Using Purpose Rather than Passion to Guide Your Life

Passion is overrated. I feel like anytime I express indecision or uncertainty, someone says something along the lines of “you just need to find your passion”. Although it is often touted as a cure-all to any decision, passion is not always the answer. First, I’d like to define passion; according to Collins Dictionary “Passion is a very strong feeling about something or a strong belief in something”. 

To me, there are two major problems with the idea of “passion”. Firstly, passion isn’t necessarily enduring. I’ve had many fleeting hobbies that I was “passionate” about for a few weeks before I dropped them. Passion can have a hard time growing and evolving alongside us. Because of this phenomenon, it can be difficult to stay motivated after a setback. Secondly, the concept of finding a singular “passion” that sparks your motivation every day is simply unrealistic for most people. I personally cannot define myself with just one label, and I doubt you can either. We are inherently multifaceted beings. A downside I’ve noticed of following the idea of a singular passion is that I become wholly engrossed in that activity for a time, to the exclusion of other things in my life. This keeps me from trying other things that might also be enjoyable for me and I lose a sense of balance that helps make life sustainably happy.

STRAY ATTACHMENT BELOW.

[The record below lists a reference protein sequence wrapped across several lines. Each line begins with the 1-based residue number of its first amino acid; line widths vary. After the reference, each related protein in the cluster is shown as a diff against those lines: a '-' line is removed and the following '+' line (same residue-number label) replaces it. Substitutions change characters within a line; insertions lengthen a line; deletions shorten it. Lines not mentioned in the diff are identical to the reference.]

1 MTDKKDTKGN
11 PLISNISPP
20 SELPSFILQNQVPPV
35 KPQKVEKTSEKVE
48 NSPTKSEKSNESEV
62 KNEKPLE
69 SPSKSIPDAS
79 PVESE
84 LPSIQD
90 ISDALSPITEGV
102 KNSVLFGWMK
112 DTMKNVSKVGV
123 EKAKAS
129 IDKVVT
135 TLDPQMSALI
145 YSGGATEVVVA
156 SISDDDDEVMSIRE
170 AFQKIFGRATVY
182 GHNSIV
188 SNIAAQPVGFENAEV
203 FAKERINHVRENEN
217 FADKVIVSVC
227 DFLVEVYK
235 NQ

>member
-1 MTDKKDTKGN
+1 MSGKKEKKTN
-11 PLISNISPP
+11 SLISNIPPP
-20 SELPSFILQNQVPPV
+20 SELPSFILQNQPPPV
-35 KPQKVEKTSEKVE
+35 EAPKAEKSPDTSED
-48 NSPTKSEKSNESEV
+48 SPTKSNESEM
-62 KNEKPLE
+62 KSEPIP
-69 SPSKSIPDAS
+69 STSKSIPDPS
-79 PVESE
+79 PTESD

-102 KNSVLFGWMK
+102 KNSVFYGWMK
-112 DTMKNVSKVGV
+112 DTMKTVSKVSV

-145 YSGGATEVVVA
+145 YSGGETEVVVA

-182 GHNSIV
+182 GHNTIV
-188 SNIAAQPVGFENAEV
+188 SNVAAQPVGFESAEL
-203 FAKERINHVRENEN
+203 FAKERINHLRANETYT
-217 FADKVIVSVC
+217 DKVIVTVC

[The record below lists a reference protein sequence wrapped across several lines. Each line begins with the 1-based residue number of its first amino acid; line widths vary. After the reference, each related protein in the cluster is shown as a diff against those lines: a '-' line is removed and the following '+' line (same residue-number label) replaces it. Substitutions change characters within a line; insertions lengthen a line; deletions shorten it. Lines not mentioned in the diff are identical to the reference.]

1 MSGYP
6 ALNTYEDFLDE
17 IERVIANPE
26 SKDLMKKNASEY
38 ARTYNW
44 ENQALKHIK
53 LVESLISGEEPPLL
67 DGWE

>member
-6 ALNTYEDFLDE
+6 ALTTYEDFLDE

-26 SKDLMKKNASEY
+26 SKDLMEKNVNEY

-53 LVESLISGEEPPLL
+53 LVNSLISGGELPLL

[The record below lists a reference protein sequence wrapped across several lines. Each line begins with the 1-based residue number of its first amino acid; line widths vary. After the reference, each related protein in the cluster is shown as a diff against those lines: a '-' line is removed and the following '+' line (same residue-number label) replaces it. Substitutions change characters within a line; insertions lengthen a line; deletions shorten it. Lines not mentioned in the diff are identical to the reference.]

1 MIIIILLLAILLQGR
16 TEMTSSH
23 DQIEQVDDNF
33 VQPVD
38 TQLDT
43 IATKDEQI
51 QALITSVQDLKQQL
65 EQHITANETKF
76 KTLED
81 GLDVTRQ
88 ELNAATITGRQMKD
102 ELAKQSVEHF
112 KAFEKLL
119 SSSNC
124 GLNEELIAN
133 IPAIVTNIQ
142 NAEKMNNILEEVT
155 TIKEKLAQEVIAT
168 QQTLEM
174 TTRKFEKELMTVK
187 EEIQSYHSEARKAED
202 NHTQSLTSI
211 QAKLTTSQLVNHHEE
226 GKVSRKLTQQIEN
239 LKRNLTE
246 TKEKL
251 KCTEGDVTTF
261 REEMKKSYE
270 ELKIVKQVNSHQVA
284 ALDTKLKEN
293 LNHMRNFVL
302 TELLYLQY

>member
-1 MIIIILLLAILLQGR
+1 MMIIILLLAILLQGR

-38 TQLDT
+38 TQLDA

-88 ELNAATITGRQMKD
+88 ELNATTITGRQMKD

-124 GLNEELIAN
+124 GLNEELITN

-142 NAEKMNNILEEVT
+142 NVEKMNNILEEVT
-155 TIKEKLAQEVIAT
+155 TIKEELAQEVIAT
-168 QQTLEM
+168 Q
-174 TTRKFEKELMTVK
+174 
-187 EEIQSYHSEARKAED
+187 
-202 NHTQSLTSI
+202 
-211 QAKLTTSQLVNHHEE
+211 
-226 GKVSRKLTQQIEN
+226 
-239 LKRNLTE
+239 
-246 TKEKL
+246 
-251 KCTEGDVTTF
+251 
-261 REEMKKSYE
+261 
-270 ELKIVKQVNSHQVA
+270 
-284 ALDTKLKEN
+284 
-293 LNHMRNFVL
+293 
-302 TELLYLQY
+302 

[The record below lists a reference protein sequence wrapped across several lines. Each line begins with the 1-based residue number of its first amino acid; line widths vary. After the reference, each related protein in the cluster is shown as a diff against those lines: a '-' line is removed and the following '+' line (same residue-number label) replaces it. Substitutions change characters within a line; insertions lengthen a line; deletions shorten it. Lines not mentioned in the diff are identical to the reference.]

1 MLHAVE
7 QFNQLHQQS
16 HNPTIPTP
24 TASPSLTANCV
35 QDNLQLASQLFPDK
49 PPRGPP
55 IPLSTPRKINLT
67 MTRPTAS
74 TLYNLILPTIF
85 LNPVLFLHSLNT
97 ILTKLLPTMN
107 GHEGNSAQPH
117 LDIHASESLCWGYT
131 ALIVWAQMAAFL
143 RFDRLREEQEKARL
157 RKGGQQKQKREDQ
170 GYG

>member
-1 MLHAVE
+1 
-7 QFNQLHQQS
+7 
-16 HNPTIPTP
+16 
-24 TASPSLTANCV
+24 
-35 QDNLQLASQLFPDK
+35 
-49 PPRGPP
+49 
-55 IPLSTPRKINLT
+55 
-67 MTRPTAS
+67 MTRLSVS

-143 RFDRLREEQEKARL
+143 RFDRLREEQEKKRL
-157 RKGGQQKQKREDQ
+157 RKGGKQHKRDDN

For these reasons, I’ve switched from pursuing passion to creating purpose instead. To me, purpose is the reason “why” you do what you do. For example, my purpose for exercising regularly is to help me feel healthy. The reason I want to feel healthy is because I am trying to create a life that I enjoy. All my goals fall under the umbrella of my overall purpose of finding enjoyment in life. I am able to rely on purpose when I have low motivation because I know it will help me be who I want to be. Purpose can help you organize your life and actually use your time to achieve things that matter.

Without purpose, goals can be contradictory and confusing and passion can be short-lived. I believe that through purpose we can create a continual sense of passion about our lives as a whole rather than just one aspect.

 

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